Publications by authors named "Miranda C Ajulufoh"

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Standardized Fabrication Method of Human-Derived Emboli with Histologic and Mechanical Quantification for Stroke Research.

J Stroke Cerebrovasc Dis 2020 Nov 7;29(11):105205. Epub 2020 Aug 7.

Department of Neurosurgery, University of Michigan, Ann Arbor, Michigan, USA; Department of Neurosurgery, Mayo Clinic, Rochester, Minnesota, USA. Electronic address:

Background: As access to patient emboli is limited, embolus analogs (EAs) have become critical to the research of large vessel occlusion (LVO) stroke and the development of thrombectomy technology. To date, techniques for fabricating standardized human blood-derived EAs are limited in the variety of compositions, and the mechanical properties relevant to thrombectomy are not quantified.

Methods: EAs were made by mixing human banked red blood cells (RBCs), plasma, and platelet concentrate in 10 different volumetric percentage combinations to mimic the broad range of patient emboli causing LVO strokes. The samples underwent histologic analysis and tensile testing to mimic the pulling action of thrombectomy devices, and were compared to patient emboli.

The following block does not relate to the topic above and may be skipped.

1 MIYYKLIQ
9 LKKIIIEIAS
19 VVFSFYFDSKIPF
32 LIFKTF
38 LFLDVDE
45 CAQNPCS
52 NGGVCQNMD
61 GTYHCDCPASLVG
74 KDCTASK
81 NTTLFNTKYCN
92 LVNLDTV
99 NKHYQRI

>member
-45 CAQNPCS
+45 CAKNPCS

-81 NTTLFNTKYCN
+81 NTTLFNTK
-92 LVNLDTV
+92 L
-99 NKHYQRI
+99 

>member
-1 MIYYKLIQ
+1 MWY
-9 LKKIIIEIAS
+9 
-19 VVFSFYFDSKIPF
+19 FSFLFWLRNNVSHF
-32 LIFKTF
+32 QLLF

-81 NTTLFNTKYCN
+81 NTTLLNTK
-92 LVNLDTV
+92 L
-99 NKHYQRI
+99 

Results: EAs had histologic compositions of 0-96% RBCs, 0.78%-92% fibrin, and 2.1%-22% platelets, which can be correlated with the ingredients using a regression model. At fracture, EAs elongated from 81% to 136%, and the ultimate tensile stress ranged from 16 to 949 kPa. These EAs' histologic compositions and tensile properties showed great similarity to those of emboli retrieved from LVO stroke patients, indicating the validity of such EA fabrication methods. EAs with lower RBC and higher fibrin contents are more extensible and can withstand higher tensile stress.

Conclusions: EAs fabricated and tested using the proposed new methods provide a platform for stroke research and pre-clinical development of thrombectomy devices.
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November 2020